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About Me

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  1. Posted Feb 23rd, 2019: I've always wanted an ant colony and finally got to a place in my life where I could have one - my own house and a spouse that's fine with it. After looking at the various common and uncommon species around, I decided that I want my main colony to be a Crematogaster sp. I love their little heart butts and that they are commonly two tone. It's just a personal preference, but I don't want just little black ants (sorry C. penn). A Pheidole, Prenolepis, and Trachymyrmex colony also sound awesome to me, but they are much harder to find around where I live. I started learning about the hobby in August 2018 and I figured that I had missed the window to catch a queen and would have to wait until spring. But to my surprise, the ant I wanted was just about to have a nuptial flight. So, I started reading up on when they should fly, good weather conditions, time of day, etc. I have an ecology background, so learning about and finding a species comes naturally to me. Then, on Labor day (Sept 3rd), the weather was perfect and my spouse was off work so we went to the local parks. Oh boy, did I nail the timing. I ended up catching SEVEN queens that day. [INFO: Sunny warm day after a rain, around 11a-12p. I also saw the beginning of a nuptial flight a few days later a little before 11a, so that seems to be the good time window.] I was so excited to have them. Two of them have wings and five do not, so I should be able to get what I want and give away the extra queens. Win-win for everyone! Once I got them home, I put them in test tubes and built a box to keep them in. It might seem like overkill, but I live with parrots soooooo gotta keep the queens safe. I took them to the unfinished part of my basement and checked on them weekly. Once thanksgiving came around, I moved them into the garage on a wall that goes into the house. I checked on them every few weeks and everyone is still alive. The first weekend in March, I plan to move them inside and then give them heat starting spring break (March 11th). I can't wait to start raising them! Update: March 5th, 2019 I brought my queen box inside over the weekend. Since I moved the box, I dimmed the lights as much as I could and had a piece of red cellophane in hand to check on the queens real quick. It looked like everyone was alive, which is great! I'm trying to disturb them as little as possible since they are in the apparently super-fragile-founding-stage. I waited a few days, then checked on one queen to get a quick photo: It's going to take everything I have to only check on them quickly, once a week. I'm so excited! Update: March 24th, 2019 Time for an update! One queen has died - but it was one of the queens with wings. I wasn't expecting her to be fertile, so I'm not surprised. The other queen with wings hasn't laid eggs either and I don't expect her to. However, the other five have laid piles of eggs! I was finally able to get some pictures recently: That's probably all the photos I'll get until nanitics arrive. I usually only uncover a queen for a few seconds during a check. The few times I tried to get photos, I gave myself 1 min to do it. I think in the future once I have an established Crematogaster colony, it would be cool to catch queens again and be more bold with picture taking for an "Ant Care/What to expect" type of documentation. I am currently very concerned with stressing them out too much and having them eat their eggs - especially since I've heard Crematogaster queens are particularly sensitive. I noticed eggs around March 11th, so by my count, I'm hoping to see nanitics in about 2 weeks (around April 8th). However, I have no idea when they first laid eggs, so it could be sooner! Note: I combined my posts from the old forum into one just for ease of transfer. In the future I'll post updates as a reply to this topic.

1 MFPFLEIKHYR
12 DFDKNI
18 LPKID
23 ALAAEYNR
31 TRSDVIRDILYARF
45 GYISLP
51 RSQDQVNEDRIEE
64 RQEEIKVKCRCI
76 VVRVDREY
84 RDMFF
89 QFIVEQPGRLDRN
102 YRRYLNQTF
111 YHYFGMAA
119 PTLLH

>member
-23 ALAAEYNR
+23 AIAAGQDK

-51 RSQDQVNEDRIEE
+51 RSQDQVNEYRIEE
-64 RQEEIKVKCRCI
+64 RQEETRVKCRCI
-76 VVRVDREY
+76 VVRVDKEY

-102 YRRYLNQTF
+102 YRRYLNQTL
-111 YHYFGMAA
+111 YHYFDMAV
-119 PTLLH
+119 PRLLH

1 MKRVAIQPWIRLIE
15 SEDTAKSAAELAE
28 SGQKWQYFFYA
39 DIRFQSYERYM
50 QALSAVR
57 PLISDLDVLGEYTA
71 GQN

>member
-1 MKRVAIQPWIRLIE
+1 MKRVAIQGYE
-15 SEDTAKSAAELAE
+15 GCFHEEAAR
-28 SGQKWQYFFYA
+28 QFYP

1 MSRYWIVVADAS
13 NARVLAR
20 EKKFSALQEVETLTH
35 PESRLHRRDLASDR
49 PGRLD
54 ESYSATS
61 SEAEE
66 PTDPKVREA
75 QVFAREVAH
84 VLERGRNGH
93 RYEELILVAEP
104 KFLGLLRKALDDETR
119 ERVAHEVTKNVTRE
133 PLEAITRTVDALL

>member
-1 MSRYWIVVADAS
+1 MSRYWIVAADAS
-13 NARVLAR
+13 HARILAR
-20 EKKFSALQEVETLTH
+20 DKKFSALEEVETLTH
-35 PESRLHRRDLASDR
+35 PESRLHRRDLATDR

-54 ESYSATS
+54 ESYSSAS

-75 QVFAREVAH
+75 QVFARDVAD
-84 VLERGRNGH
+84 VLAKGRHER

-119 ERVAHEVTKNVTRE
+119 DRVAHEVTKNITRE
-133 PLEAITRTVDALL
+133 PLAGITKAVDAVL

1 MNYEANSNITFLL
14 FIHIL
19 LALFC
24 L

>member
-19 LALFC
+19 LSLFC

2. I don't have any pictures of workers yet, but here's some queens I caught fall 2018. Nuptial flight: Queen: Queen with eggs:
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